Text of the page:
EditHint: this is approaching the status of a DesignPattern. Perhaps refactor into one of the canonical PatternForms?
is a call to let exceptions propagate higher up the call chain, rather than handling them right away.
The reasoning goes like so: Code nests. Frequently, the core decision making code isn't at the "grunt-work" level of outer function invocations. Rather, core decision making code lies in deeper, more fundamental levels of the call chain. The decision making code should be informed of failures, and decide what to do with them, not the grunt-work code.
Let exceptions propagate higher up the call chain, rather than handling them right away.
Languages with Throw Clauses
In languages that support "throw clauses," maintaining throw clauses can become cumbersome. Read HomogenizeExceptions
to learn about the problem and a solution to it.
-- originally by PhilGoodwin
, reworked by LionKimbro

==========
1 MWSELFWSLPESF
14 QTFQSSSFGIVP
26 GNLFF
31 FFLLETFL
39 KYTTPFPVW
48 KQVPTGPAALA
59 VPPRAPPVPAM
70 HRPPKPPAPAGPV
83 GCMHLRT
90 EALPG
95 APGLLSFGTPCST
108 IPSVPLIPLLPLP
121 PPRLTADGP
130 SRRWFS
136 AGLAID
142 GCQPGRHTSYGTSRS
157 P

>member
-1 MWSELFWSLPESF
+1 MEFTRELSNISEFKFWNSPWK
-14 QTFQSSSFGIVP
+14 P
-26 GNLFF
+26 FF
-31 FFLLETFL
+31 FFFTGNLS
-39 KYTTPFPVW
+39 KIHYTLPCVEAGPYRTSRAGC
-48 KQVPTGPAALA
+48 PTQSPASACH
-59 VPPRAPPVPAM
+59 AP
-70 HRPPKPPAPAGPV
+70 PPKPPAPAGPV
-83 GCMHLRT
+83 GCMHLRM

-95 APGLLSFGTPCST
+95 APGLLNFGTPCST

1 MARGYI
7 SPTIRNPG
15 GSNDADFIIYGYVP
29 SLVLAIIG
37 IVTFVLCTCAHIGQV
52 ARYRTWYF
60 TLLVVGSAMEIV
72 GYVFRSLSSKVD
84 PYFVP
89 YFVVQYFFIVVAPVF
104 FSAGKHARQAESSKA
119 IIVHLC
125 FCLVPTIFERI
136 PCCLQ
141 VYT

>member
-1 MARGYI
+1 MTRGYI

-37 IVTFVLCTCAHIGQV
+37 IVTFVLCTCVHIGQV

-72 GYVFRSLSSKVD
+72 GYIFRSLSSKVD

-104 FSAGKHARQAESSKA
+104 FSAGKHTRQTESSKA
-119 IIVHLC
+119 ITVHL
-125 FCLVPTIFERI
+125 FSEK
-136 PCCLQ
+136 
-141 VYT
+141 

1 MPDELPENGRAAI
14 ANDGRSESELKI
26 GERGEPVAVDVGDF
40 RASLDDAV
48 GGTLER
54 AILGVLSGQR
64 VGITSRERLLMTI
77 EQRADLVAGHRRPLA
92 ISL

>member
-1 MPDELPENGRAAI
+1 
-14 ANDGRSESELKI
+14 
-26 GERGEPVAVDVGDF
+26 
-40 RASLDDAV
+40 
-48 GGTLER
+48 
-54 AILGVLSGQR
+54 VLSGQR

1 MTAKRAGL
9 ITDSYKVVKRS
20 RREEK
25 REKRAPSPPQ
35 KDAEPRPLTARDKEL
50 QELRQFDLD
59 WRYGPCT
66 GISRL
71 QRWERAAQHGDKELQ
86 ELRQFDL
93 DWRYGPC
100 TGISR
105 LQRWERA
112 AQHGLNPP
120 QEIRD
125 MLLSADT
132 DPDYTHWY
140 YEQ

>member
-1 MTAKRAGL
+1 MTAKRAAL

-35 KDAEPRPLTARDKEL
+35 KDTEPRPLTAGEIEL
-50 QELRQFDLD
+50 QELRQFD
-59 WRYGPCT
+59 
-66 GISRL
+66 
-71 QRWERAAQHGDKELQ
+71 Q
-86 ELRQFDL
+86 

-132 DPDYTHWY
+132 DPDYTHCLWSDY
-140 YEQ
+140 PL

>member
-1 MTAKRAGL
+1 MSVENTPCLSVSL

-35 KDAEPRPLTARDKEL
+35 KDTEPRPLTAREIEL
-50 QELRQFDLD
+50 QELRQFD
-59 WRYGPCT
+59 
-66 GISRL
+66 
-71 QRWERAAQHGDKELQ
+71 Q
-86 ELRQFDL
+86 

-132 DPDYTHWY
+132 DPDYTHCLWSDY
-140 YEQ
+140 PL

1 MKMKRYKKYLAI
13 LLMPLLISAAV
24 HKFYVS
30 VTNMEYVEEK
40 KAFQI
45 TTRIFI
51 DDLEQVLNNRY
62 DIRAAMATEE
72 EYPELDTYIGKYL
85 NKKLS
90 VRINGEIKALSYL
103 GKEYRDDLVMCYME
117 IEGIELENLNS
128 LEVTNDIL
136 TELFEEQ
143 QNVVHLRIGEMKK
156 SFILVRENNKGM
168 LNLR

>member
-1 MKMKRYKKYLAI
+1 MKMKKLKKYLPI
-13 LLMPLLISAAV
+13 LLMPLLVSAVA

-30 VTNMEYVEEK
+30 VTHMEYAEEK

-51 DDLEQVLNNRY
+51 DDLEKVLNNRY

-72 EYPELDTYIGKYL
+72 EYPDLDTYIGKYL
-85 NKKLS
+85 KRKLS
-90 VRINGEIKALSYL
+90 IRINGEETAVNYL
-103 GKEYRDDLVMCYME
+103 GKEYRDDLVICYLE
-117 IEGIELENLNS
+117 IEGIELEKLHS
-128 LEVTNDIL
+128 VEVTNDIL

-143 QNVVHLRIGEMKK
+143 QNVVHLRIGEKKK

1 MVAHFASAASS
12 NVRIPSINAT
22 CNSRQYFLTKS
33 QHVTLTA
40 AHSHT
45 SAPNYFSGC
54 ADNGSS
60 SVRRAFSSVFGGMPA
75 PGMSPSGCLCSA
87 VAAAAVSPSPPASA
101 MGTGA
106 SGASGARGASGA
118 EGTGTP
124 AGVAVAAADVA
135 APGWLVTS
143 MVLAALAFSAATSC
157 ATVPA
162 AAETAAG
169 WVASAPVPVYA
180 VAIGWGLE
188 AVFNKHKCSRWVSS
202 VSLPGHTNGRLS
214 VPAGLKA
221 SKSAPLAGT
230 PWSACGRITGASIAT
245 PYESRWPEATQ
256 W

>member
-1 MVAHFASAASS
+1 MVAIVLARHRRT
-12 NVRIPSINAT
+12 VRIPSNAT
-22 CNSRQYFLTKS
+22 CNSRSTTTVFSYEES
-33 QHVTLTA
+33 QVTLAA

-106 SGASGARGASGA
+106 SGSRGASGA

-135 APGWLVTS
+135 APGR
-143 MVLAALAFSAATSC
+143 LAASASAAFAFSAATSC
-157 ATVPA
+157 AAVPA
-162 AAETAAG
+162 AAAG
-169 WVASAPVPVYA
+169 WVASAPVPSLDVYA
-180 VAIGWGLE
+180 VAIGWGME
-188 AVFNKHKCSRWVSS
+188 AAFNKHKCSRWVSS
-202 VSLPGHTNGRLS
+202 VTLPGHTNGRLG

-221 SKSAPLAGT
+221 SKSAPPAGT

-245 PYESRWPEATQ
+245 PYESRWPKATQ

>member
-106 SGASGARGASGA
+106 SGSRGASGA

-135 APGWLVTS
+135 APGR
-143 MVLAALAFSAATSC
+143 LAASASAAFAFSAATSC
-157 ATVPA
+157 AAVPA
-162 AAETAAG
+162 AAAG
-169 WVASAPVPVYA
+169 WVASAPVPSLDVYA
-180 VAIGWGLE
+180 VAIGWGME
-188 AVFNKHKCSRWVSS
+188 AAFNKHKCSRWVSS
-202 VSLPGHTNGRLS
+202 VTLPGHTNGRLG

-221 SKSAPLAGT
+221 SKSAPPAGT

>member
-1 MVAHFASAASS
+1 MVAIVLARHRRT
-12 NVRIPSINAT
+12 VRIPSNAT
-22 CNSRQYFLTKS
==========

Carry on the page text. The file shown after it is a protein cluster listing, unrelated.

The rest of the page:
The pattern should be used in combination with ConvertExceptions
; see AvoidImplementationSpecificExceptions
To use this pattern without HomogenizeExceptions
, see LetExceptionsPropagateOnlyAsUncheckedExceptions
An interesting case: InterruptedException
. For a thread to be interruptable,
every long-running method it calls should declare InterruptedException
. When a thread is interrupted, the exception propagates up to the thread's run() method, which halts (perhaps logging an error). In practice most interfaces don't declare this exception.
If a method cannot let InterruptedException
propagate, a workaround is to
call Thread.currentThread().interrupt() and continue. The interrupt will be handled the next time wait() or sleep() is called, which is hopefully responsive enough.
A thread can only
be interrupted by an InterruptedException
when it calls wait() or sleep(), so making a long running method declare InterruptedException
will not automagically make it interruptable. Long running methods should call the Thread.interrupted() method to test if another thread wants to interrupt their activity.
In addition to wait() and sleep(), thread can be interrupted by InterruptedIOException whenever it calls a blocking I/O-operation.
See also: ThrowDontCatch